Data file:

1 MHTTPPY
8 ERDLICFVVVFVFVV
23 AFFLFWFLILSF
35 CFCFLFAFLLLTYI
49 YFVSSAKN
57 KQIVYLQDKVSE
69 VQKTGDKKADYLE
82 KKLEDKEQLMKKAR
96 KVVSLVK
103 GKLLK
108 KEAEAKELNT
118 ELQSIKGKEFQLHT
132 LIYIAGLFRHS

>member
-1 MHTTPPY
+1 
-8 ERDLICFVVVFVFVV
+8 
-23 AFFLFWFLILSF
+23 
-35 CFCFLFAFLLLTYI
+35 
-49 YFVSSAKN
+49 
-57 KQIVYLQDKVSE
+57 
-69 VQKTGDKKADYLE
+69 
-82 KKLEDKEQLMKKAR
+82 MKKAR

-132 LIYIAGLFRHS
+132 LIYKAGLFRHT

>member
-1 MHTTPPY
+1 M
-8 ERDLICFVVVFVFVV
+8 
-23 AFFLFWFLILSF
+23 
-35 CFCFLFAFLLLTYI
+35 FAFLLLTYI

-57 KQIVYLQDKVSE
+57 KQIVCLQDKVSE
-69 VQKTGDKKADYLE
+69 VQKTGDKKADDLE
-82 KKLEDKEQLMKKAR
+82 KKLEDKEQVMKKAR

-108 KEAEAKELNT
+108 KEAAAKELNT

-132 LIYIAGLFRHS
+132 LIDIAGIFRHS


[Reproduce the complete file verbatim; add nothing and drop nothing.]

1 MHTTPPY
8 ERDLICFVVVFVFVV
23 AFFLFWFLILSF
35 CFCFLFAFLLLTYI
49 YFVSSAKN
57 KQIVYLQDKVSE
69 VQKTGDKKADYLE
82 KKLEDKEQLMKKAR
96 KVVSLVK
103 GKLLK
108 KEAEAKELNT
118 ELQSIKGKEFQLHT
132 LIYIAGLFRHS

>member
-1 MHTTPPY
+1 
-8 ERDLICFVVVFVFVV
+8 
-23 AFFLFWFLILSF
+23 
-35 CFCFLFAFLLLTYI
+35 
-49 YFVSSAKN
+49 
-57 KQIVYLQDKVSE
+57 
-69 VQKTGDKKADYLE
+69 
-82 KKLEDKEQLMKKAR
+82 MKKAR

-132 LIYIAGLFRHS
+132 LIYKAGLFRHT

>member
-1 MHTTPPY
+1 M
-8 ERDLICFVVVFVFVV
+8 
-23 AFFLFWFLILSF
+23 
-35 CFCFLFAFLLLTYI
+35 FAFLLLTYI

-57 KQIVYLQDKVSE
+57 KQIVCLQDKVSE
-69 VQKTGDKKADYLE
+69 VQKTGDKKADDLE
-82 KKLEDKEQLMKKAR
+82 KKLEDKEQVMKKAR

-108 KEAEAKELNT
+108 KEAAAKELNT

-132 LIYIAGLFRHS
+132 LIDIAGIFRHS